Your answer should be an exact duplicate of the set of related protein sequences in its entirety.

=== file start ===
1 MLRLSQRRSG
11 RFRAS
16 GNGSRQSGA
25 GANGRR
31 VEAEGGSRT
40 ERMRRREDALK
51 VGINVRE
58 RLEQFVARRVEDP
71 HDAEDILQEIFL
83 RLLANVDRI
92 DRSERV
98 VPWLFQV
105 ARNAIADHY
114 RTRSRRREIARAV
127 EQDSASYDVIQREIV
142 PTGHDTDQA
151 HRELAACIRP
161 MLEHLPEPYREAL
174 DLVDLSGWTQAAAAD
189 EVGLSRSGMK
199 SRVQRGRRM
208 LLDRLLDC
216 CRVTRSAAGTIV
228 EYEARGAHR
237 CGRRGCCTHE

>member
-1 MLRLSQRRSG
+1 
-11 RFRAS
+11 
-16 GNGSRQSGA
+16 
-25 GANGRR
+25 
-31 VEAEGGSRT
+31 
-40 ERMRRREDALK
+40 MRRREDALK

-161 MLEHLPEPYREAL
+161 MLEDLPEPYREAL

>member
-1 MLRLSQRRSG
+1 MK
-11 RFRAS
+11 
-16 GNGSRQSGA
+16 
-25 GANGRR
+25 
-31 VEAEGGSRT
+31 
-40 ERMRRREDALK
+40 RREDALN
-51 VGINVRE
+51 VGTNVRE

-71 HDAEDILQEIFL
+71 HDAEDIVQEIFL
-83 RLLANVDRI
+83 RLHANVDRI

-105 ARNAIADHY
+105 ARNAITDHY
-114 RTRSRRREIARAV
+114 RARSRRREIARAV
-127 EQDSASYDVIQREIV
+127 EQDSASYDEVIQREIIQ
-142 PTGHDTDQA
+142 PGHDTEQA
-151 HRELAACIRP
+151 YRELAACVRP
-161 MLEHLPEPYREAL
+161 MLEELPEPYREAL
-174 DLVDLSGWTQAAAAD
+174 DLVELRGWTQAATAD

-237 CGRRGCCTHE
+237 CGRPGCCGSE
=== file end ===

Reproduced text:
1 MLRLSQRRSG
11 RFRAS
16 GNGSRQSGA
25 GANGRR
31 VEAEGGSRT
40 ERMRRREDALK
51 VGINVRE
58 RLEQFVARRVEDP
71 HDAEDILQEIFL
83 RLLANVDRI
92 DRSERV
98 VPWLFQV
105 ARNAIADHY
114 RTRSRRREIARAV
127 EQDSASYDVIQREIV
142 PTGHDTDQA
151 HRELAACIRP
161 MLEHLPEPYREAL
174 DLVDLSGWTQAAAAD
189 EVGLSRSGMK
199 SRVQRGRRM
208 LLDRLLDC
216 CRVTRSAAGTIV
228 EYEARGAHR
237 CGRRGCCTHE

>member
-1 MLRLSQRRSG
+1 
-11 RFRAS
+11 
-16 GNGSRQSGA
+16 
-25 GANGRR
+25 
-31 VEAEGGSRT
+31 
-40 ERMRRREDALK
+40 MRRREDALK

-161 MLEHLPEPYREAL
+161 MLEDLPEPYREAL

>member
-1 MLRLSQRRSG
+1 MK
-11 RFRAS
+11 
-16 GNGSRQSGA
+16 
-25 GANGRR
+25 
-31 VEAEGGSRT
+31 
-40 ERMRRREDALK
+40 RREDALN
-51 VGINVRE
+51 VGTNVRE

-71 HDAEDILQEIFL
+71 HDAEDIVQEIFL
-83 RLLANVDRI
+83 RLHANVDRI

-105 ARNAIADHY
+105 ARNAITDHY
-114 RTRSRRREIARAV
+114 RARSRRREIARAV
-127 EQDSASYDVIQREIV
+127 EQDSASYDEVIQREIIQ
-142 PTGHDTDQA
+142 PGHDTEQA
-151 HRELAACIRP
+151 YRELAACVRP
-161 MLEHLPEPYREAL
+161 MLEELPEPYREAL
-174 DLVDLSGWTQAAAAD
+174 DLVELRGWTQAATAD

-237 CGRRGCCTHE
+237 CGRPGCCGSE